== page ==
Why do we need Big Government?

Wayne Horne | 1/13/2016, 5:30 p.m.
When the Lieutenant Governor of Illinois, Evelyn Sanguinetti, released a report last week on local government consolidation and unfunded mandates ...
Wayne Horne

When the Lieutenant Governor of Illinois, Evelyn Sanguinetti, released a report last week on local government consolidation and unfunded mandates it hit with a great thud. The premise that Illinois has more units of government than any other state in the union could only have been news to grade-schoolers. Last February Governor Bruce Rauner created a task force to study issues of local government “consolidation and redundancy”.

One of the first revelations was the uncertainty of just how many units of government Illinois actually has. There is disagreement of the number between three different agencies: the Illinois Office of the Comptroller, Illinois Department of Revenue, and the U.S. Census bureau. The IOC lists 8,480, the census bureau counts 6,943, and the Department of Revenue calculates for 6,027 taxing districts. No matter which number you use it exceeds the next closest state, Texas, which has 5,147 units of government. (No mention was made if there was confusion on that number).

Illinois leads the nation in the number of municipalities (1,298) and special district governments (3,227). What follows also comes as no surprise, according to the report. Illinois ranks number two behind New Jersey in local tax rates paid by its citizens.

As all good studies do there are, of course, recommendations. The first one is to enact a moratorium on creating new local governments. It may come as a shock, but over the last century Illinois has actually dissolved over 6000 units of government but who’s counting. Several recommendations involve the consolidation or elimination of townships or combing some township responsibilities such as assessor positions. Merging township road districts that have less than 25 miles of road is another.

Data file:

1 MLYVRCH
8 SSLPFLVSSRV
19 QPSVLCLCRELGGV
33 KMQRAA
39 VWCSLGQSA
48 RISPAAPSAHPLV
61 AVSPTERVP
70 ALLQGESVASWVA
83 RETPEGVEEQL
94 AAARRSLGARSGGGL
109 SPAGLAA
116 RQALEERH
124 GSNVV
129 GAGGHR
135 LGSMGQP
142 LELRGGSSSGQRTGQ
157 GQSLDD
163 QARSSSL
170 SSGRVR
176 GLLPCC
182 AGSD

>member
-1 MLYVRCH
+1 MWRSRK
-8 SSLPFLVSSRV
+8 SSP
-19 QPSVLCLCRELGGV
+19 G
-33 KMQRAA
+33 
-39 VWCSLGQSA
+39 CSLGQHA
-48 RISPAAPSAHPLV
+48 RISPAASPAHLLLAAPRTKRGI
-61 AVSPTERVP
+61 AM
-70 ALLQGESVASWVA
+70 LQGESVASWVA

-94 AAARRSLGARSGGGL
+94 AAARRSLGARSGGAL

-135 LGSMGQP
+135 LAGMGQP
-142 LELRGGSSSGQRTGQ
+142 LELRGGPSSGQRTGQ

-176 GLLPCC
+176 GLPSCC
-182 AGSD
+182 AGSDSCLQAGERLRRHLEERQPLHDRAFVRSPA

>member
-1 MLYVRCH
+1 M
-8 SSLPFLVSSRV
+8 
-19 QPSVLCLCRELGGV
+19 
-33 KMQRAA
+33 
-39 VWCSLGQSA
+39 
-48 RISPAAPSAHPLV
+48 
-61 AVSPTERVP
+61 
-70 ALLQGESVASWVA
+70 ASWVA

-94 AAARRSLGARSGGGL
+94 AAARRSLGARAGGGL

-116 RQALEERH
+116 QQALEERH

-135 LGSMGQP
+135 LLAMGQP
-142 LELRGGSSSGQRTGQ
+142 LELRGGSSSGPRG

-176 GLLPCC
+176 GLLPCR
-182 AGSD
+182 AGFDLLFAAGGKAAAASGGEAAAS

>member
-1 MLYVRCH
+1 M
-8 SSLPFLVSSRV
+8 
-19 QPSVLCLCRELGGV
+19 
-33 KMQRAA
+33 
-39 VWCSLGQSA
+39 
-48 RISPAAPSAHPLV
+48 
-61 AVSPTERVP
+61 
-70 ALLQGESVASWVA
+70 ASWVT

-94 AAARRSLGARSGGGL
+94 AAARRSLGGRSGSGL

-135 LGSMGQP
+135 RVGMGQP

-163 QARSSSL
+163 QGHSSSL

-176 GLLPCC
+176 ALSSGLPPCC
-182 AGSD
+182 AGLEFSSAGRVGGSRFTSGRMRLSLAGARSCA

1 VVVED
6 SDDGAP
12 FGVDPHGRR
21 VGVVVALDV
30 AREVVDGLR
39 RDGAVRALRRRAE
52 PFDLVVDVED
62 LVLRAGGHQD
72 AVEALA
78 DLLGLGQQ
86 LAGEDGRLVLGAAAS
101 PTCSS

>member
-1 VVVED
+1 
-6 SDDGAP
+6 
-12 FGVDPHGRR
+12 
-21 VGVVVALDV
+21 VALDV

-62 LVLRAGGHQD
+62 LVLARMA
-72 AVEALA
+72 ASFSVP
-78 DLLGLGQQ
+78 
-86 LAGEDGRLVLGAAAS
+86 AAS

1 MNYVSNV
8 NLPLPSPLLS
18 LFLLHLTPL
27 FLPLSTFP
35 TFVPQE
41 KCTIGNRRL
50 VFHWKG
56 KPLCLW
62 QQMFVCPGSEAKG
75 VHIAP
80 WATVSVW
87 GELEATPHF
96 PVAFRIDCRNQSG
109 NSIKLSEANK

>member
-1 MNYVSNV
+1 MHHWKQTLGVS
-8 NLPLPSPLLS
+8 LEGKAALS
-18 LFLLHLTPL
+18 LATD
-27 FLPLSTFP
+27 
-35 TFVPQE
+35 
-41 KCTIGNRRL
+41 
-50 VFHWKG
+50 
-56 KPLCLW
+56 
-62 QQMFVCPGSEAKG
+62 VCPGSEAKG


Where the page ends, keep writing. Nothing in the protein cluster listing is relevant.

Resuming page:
Unfunded mandates imposed on local governments were on the list for reconsideration. It wasn’t suggested that most unfunded mandates be eliminated but that the cost be shifted to other revenue sources paid by taxpayers.

It was an interesting study but only one of many that will sit on a shelf without little or no hope of seeing implementation. It also gave LG Sanguinetti something to do since the only constitutional responsibility the office has is to fill the governor’s position due to removal from office. At this time even the governor seems to have little to do other than oppose the legislature.

The legislative branch of Illinois government is back in session this week. The promise is passage of a state budget that now has less than six months left to go before the next one is due for passage. Maybe they should conduct a study to see if they can consolidate their responsibilities. We’ll see.

One last thing…This last week a website called Wallet Hub released a one of those Best/Worst lists of average credit scores per American city. Joliet ranks 2175 out of 2570 cities nationwide. No one really knows the value of such information because your credit score is based on an individual’s financial criteria. The same website has “experts” that can tell you the best/worst places to live based on just about any criteria. I don’t know just how much value there is in having this information but it seemed like a good way to end this week’s column. Stay tuned…